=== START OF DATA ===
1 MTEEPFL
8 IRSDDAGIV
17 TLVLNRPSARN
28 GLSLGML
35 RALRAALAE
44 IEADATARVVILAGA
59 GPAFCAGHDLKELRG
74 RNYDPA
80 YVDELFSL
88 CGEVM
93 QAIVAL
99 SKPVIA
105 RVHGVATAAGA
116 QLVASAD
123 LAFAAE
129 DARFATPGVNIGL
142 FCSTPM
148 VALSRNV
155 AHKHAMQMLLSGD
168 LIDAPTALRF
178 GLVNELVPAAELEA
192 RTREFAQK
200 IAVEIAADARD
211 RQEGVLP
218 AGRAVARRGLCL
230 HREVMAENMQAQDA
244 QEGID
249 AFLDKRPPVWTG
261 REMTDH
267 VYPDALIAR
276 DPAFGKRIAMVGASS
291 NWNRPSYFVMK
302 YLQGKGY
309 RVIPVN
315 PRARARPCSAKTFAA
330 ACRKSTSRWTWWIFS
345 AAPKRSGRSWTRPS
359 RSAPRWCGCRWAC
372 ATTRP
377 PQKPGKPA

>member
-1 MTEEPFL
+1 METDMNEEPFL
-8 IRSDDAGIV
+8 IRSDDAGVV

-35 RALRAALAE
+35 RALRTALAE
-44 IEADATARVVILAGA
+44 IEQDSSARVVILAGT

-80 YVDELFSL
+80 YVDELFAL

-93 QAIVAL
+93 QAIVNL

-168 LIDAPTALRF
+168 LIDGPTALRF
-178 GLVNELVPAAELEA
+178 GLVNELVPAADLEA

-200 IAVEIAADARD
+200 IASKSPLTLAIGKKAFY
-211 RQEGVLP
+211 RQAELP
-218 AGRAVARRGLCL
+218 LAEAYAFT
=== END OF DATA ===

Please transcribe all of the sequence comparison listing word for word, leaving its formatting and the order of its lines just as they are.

1 MTEEPFL
8 IRSDDAGIV
17 TLVLNRPSARN
28 GLSLGML
35 RALRAALAE
44 IEADATARVVILAGA
59 GPAFCAGHDLKELRG
74 RNYDPA
80 YVDELFSL
88 CGEVM
93 QAIVAL
99 SKPVIA
105 RVHGVATAAGA
116 QLVASAD
123 LAFAAE
129 DARFATPGVNIGL
142 FCSTPM
148 VALSRNV
155 AHKHAMQMLLSGD
168 LIDAPTALRF
178 GLVNELVPAAELEA
192 RTREFAQK
200 IAVEIAADARD
211 RQEGVLP
218 AGRAVARRGLCL
230 HREVMAENMQAQDA
244 QEGID
249 AFLDKRPPVWTG
261 REMTDH
267 VYPDALIAR
276 DPAFGKRIAMVGASS
291 NWNRPSYFVMK
302 YLQGKGY
309 RVIPVN
315 PRARARPCSAKTFAA
330 ACRKSTSRWTWWIFS
345 AAPKRSGRSWTRPS
359 RSAPRWCGCRWAC
372 ATTRP
377 PQKPGKPA

>member
-1 MTEEPFL
+1 METDMNEEPFL
-8 IRSDDAGIV
+8 IRSDDAGVV

-35 RALRAALAE
+35 RALRTALAE
-44 IEADATARVVILAGA
+44 IEQDSSARVVILAGT

-80 YVDELFSL
+80 YVDELFAL

-93 QAIVAL
+93 QAIVNL

-168 LIDAPTALRF
+168 LIDGPTALRF
-178 GLVNELVPAAELEA
+178 GLVNELVPAADLEA

-200 IAVEIAADARD
+200 IASKSPLTLAIGKKAFY
-211 RQEGVLP
+211 RQAELP
-218 AGRAVARRGLCL
+218 LAEAYAFT